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Is it possible, in the expr expression of the with() function, to access the data argument directly? Here's what I mean conceptually:

> print(df)
  result qid     f1     f2     f3
1     -1   1 0.0000 0.1253 0.0000
2     -1   1 0.0098 0.0000 0.0000
3      1   1 0.0000 0.0000 0.1941
4     -1   2 0.0000 0.2863 0.0948
5      1   2 0.0000 0.0000 0.0000
6      1   2 0.0000 0.7282 0.9087
> with(df, subset(.data, select=f1:f3))  # Doesn't work

Of course the above example is kind of silly, but it would be handy for things like this:

with(subset(df, f2>0), foo(qid, vars=subset(.data, select=f1:f3)))

I tried to poke around with environment() and parent.frame() etc., but didn't come up with anything that worked.

Maybe this is really a question about eval(), since that's how with.default() is implemented.

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2 Answers 2

up vote 5 down vote accepted

Using parent.frame():

# sample data:
set.seed(2436502)
dfrm <- data.frame(x1 = rnorm(100), x2 = rnorm(100), g1 = sample(letters, 100, TRUE))

# how to use it:
with(subset(dfrm, x1<0), {
    str(parent.frame(2)$data)
    "Hello!"
})

# 'data.frame':   47 obs. of  3 variables:
#  $ x1: num  -0.836 -0.343 -0.341 -1.044 -0.665 ...
#  $ x2: num  0.362 0.727 0.62 -0.178 -1.538 ...
#  $ g1: Factor w/ 26 levels "a","b","c","d",..: 11 4 15 19 8 13 22 15 15 23 ...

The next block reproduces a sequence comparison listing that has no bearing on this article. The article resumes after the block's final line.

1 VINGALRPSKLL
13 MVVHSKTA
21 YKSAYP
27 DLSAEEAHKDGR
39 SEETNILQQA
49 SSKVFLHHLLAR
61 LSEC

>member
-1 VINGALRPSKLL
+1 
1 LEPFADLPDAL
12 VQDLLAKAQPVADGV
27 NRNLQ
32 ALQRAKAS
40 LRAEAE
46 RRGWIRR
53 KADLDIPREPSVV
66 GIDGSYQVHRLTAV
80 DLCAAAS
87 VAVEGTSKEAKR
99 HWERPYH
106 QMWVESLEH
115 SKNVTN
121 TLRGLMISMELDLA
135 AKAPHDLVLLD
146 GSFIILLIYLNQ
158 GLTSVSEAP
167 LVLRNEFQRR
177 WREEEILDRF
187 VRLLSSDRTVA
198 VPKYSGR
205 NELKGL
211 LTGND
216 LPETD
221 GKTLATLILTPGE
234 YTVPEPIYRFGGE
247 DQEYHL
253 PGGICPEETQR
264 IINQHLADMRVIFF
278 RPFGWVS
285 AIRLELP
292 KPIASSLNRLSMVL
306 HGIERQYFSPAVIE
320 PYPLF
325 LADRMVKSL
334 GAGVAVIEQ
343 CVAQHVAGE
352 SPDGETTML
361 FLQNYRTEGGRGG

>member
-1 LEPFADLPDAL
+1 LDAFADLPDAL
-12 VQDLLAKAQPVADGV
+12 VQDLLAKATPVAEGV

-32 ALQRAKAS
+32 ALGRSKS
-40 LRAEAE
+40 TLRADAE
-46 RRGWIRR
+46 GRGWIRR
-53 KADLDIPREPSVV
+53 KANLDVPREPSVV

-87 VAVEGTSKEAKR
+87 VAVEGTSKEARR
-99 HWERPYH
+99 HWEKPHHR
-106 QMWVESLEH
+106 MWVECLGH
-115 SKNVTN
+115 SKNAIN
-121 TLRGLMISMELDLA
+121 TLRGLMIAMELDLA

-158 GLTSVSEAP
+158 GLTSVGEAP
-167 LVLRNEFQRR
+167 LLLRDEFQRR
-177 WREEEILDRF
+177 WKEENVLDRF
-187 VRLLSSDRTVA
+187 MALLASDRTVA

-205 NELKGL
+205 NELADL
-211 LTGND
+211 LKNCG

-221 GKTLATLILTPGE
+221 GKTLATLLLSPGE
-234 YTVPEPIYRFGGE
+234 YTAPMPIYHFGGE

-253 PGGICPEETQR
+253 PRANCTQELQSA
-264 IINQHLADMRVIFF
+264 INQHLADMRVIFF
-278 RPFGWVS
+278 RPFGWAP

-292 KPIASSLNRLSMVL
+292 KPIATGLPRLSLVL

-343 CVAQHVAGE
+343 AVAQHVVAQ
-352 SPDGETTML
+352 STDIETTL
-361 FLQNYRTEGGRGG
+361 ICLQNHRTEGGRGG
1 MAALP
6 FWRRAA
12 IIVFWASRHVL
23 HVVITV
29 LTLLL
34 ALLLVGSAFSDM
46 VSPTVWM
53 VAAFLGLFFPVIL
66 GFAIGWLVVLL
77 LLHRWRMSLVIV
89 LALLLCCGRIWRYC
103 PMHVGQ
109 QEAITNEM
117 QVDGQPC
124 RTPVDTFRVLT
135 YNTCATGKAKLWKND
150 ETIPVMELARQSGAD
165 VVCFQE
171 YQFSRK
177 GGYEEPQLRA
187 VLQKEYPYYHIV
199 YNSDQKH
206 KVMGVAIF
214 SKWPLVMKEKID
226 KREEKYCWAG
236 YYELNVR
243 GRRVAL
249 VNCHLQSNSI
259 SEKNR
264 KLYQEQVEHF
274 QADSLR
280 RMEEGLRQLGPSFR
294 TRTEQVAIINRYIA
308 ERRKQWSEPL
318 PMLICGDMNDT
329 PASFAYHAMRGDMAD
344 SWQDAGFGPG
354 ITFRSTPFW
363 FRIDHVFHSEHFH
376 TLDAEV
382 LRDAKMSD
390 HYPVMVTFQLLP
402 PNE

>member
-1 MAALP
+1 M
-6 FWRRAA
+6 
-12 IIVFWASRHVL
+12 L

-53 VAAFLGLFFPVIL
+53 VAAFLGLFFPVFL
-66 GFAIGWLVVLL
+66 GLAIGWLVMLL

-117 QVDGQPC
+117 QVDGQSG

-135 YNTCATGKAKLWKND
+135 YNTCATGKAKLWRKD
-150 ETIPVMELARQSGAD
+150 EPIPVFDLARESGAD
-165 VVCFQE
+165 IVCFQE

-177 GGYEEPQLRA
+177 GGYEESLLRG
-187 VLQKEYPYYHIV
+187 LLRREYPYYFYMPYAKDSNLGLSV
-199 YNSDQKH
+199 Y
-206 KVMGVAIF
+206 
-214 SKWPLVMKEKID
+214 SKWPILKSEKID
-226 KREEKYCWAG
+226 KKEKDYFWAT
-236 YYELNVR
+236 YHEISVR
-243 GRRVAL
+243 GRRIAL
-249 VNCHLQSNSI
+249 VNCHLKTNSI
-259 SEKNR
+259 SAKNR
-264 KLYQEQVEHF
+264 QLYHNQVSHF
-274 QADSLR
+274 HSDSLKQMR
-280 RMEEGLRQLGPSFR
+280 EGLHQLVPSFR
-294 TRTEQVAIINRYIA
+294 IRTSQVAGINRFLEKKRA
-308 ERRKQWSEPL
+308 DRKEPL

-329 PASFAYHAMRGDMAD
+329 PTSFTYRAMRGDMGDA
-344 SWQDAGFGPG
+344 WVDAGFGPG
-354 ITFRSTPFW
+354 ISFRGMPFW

How the magic works

Using ls() you can inspect parent.frames:

with(subset(dfrm, x1<0), {
    print(ls())
    print(ls(parent.frame(1)))
    print(ls(parent.frame(2)))
    print(ls(parent.frame(3)))
})
# [1] "g1" "x1" "x2"
# [1] "enclos" "envir"  "expr"  
# [1] "data" "expr"
# [1] "dfrm"

As you can see:

  • parent.frame(3) is base environment (in this case),
  • parent.frame(2) is environment of subset function
  • parent.frame(1) is environment of { function (see ?Paren)
share|improve this answer
    
That's awesome, thanks. Not sure why I didn't figure that out when I was poking around with parent.frame(), I guess I didn't try enough levels. So now I can do: . <- function() parent.frame(3)$data; with(df, subset(.(), select=f1:f3)) Though I guess that's probably a little too zealous. =) –  Ken Williams Mar 15 '10 at 3:04

I tend to invert it, i.e. put the with() outside and have subset() work on its data:

R> data(mtcars)
R> with(subset(mtcars, gear==4), lm(mpg ~ wt)) # no data arg

Call:
lm(formula = mpg ~ wt)

Coefficients:
(Intercept)           wt  
      42.49        -6.86  

This is also a silly example because lm(mpg ~ wt, data=mtcars, subset=gear==4) obviously does the same but you get the drift.

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That actually doesn't solve the problem - in my original example note that I'm calling subset() twice, once to filter by row & once by column. I can't do them at the same time because I actually need to use extra columns in the call to foo() that aren't part of the columns I'm selecting in the second subset(). –  Ken Williams Mar 15 '10 at 18:56

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